Bruce I. Kogan

Photo of Bruce I. Kogan
Bruce I. KoganProfessor Emeritus

Contact Information

401-254-4699bkogan@rwu.eduCurriculum Vitae

Education

LL.M., Georgetown University
J.D., Dickinson
B.A., Syracuse University

As an instructor of Dispute Resolution, Professor Bruce Kogan and his students work with the Rhode Island court system by providing alternatives to litigation.  In addition to Dispute Resolution, Professor Kogan teaches Property and Trusts and Estates.

Active in the Rhode Island legal community, Professor Kogan serves as one of the co-founders for the first non-profit organization for mediators in the state, The Rhode Island Mediators Association.  He also serves as an advisory board member at the Community Mediation Center of Rhode Island and is active with the New England Chapter of the Association for Conflict Resolution.  Professor Kogan served as an appellate attorney in the Tax Division of the U.S. Department of Justice and then practiced law for almost ten years in Pennsylvania with the law firm Kogan & Smigel.  His practice concentrated on taxation, business and estate planning, for-profit and non-profit corporations, and real estate.  He is a founding member of Roger Williams Law faculty, and has served as Associate Dean for Academic Affairs and Interim Dean.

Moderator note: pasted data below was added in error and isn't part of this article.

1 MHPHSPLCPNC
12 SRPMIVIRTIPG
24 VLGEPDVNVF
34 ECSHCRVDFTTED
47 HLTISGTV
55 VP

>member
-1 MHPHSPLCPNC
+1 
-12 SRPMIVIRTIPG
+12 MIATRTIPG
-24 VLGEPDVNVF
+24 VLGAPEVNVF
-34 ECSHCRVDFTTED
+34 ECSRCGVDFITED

Professor Kogan earned his B.A. from Syracuse University, his J.D. cum laude from Dickinson School of Law, and his LL.M. from Georgetown University. 

Books

“Disciplinary Issues and Ethics for Divorce and Family Lawyers,” in A Practical Guide to Divorce in Rhode Island, edited by Sandra H. Smith and Deborah Miller Tate (Boston: MCLE New England, 2009)

Articles

Chief Justice Joseph R. Weisberger's Page of History, 6 Roger Williams University Law Review 501 (2001) (with Cheryl L. Robertson)

The Asthmatic Worker and the Americans with Disabilities Act, 82 Medicine and Health Rhode Island 259 (1999)

The Taxation of Prizes and Awards ‑ Tax Policy Winners and Losers, 63 Washington Law Review 257 (1988)

The Price Is Right ‑ Or Else:  Congress' Efforts To Eliminate Tax Cheating In Appraisals Of Value, 5 Virginia Tax Review 59 (1985)

Close Course Type Descriptions

Course Types

We have classified RWU Law classes under the following headers. One of the following course types will be attached to each course which will allow students to narrow down their search while looking for classes.

Core Course

Students in the first and second year are required to take classes covering the following aspects of the law—contracts, torts, property, criminal law, civil procedure, and constitutional law, evidence, and professional responsibility.  Along with these aspects, the core curriculum will develop legal reasoning skills.

Elective

After finishing the core curriculum the remaining coursework toward the degree is completed through upper level elective courses.  Students can choose courses that peak their interests or courses that go along with the track they are following.

Seminar

Seminars are classes where teachers and small groups of students focus on a specific topic and the students complete a substantial research paper.

Clinics/Externships

Inhouse Clinics and Clinical Externships legal education is law school training in which students participate in client representation under the supervision of a practicing attorney or law professor.  RWU Law's Clinical Programs offer unique and effective learning opportunities and the opportunity for practical experience while still in law school.